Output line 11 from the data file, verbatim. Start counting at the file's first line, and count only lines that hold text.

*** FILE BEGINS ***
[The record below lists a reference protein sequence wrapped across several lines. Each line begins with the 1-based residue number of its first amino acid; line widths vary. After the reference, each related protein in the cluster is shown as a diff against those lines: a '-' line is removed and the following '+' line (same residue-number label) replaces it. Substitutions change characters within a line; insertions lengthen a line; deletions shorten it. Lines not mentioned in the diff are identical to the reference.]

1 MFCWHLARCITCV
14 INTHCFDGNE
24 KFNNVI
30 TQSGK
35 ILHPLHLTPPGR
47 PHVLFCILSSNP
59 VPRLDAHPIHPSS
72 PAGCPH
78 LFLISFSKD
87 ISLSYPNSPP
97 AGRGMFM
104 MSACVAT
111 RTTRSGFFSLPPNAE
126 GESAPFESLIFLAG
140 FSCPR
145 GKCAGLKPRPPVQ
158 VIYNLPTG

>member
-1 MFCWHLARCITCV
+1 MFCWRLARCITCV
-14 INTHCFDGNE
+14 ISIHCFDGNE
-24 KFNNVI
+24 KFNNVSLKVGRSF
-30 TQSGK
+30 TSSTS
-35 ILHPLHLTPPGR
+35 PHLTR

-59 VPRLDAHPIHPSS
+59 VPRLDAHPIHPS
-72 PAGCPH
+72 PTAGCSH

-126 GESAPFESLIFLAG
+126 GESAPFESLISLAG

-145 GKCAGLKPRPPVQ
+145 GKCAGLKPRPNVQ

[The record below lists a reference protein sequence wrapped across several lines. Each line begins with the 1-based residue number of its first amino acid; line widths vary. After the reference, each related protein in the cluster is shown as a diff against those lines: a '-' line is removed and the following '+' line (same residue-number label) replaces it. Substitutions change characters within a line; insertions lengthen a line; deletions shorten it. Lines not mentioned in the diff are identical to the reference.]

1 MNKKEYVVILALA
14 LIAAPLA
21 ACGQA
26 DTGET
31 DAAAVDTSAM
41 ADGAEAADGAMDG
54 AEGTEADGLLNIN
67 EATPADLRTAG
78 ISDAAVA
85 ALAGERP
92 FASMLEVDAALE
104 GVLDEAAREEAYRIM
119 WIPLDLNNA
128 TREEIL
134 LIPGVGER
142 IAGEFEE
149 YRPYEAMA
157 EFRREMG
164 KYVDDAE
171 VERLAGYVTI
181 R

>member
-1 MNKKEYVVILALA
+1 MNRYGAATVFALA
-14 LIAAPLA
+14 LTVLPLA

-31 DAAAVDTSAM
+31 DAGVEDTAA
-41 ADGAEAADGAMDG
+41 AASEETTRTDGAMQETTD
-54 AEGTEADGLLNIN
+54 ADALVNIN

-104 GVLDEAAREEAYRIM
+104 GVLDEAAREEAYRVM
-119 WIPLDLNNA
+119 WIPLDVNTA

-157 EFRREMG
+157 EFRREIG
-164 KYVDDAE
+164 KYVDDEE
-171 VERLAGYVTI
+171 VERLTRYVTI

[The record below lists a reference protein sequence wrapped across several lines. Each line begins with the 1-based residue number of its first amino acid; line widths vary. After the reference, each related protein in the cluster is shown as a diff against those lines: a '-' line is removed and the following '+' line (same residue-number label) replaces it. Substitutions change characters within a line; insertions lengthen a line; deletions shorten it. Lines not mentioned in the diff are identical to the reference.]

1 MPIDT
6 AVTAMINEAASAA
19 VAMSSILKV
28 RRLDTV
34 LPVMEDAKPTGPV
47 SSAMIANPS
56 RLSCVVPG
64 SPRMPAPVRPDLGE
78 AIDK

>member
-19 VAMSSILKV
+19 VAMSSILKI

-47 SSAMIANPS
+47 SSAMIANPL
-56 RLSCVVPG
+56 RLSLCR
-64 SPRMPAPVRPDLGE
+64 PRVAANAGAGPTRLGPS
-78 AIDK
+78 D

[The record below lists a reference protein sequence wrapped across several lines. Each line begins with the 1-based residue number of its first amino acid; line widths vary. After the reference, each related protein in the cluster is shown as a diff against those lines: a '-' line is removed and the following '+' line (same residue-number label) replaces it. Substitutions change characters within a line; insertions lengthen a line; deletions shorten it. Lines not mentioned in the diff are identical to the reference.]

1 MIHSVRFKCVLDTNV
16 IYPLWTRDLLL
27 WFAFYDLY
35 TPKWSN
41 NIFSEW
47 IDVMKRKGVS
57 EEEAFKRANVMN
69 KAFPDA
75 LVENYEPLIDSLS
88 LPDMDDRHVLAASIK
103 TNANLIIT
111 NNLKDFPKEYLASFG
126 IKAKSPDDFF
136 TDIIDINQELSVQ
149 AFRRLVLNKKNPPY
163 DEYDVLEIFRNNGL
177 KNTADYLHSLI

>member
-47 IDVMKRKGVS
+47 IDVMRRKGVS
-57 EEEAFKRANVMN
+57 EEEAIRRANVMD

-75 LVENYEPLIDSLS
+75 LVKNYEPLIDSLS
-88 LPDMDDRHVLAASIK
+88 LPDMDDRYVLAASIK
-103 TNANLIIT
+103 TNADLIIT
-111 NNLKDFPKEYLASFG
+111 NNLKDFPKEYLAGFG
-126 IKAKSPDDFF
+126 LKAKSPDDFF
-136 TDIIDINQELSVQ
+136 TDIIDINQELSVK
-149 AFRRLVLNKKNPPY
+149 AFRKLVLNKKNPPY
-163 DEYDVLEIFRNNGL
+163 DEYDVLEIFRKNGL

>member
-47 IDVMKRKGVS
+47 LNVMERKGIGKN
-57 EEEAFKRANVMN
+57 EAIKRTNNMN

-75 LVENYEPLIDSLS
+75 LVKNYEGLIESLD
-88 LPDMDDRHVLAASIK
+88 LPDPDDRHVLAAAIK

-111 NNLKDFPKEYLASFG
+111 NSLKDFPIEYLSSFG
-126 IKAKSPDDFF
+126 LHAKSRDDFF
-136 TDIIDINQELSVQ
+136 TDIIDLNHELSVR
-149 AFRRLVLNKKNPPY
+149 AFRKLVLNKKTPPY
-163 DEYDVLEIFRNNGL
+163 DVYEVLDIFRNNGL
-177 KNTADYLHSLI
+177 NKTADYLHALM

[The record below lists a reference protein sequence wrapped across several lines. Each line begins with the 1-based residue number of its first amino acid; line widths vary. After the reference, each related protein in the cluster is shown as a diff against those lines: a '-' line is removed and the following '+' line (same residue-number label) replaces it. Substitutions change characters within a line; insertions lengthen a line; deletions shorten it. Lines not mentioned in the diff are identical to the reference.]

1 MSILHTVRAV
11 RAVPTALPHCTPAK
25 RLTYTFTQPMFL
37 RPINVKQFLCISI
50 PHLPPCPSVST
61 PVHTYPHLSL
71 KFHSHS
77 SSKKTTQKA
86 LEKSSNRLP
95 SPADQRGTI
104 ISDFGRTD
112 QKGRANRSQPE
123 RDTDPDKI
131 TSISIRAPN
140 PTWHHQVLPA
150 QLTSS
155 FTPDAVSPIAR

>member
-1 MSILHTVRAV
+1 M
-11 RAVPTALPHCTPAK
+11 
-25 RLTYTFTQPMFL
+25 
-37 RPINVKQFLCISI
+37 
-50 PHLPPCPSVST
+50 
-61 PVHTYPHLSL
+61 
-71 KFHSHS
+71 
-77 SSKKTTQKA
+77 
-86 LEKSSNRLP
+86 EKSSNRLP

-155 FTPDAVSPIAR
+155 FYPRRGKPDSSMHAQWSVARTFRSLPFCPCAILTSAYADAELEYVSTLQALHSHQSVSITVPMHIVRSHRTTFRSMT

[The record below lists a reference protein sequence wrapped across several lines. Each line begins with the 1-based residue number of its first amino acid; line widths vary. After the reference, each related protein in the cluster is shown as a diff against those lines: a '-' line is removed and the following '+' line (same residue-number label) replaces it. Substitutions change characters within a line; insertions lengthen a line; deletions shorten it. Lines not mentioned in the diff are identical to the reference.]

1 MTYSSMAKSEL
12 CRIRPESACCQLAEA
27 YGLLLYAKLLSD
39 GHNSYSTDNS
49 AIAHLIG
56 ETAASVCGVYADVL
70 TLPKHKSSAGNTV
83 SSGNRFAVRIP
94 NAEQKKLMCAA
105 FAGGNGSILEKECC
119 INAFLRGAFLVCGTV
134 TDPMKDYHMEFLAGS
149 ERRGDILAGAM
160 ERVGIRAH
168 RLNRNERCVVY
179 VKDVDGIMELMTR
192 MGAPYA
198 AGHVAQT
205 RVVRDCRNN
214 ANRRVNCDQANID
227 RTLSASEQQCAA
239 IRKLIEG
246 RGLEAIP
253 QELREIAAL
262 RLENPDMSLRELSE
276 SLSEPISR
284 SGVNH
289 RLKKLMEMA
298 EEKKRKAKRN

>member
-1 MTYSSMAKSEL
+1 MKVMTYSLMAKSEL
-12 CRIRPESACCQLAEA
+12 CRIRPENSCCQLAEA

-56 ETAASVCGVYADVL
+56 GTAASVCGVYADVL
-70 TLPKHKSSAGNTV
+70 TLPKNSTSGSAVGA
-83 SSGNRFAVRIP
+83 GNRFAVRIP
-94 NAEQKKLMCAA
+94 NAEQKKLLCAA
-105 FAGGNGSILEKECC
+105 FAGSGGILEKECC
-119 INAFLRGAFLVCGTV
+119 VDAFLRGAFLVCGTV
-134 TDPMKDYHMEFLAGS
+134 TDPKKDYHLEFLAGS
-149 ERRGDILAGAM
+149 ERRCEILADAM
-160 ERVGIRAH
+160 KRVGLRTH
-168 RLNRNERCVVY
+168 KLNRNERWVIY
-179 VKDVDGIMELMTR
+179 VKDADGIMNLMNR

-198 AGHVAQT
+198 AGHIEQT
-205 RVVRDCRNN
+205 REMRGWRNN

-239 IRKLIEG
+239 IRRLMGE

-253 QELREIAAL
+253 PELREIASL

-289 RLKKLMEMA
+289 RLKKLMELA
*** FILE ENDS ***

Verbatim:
87 ISLSYPNSPP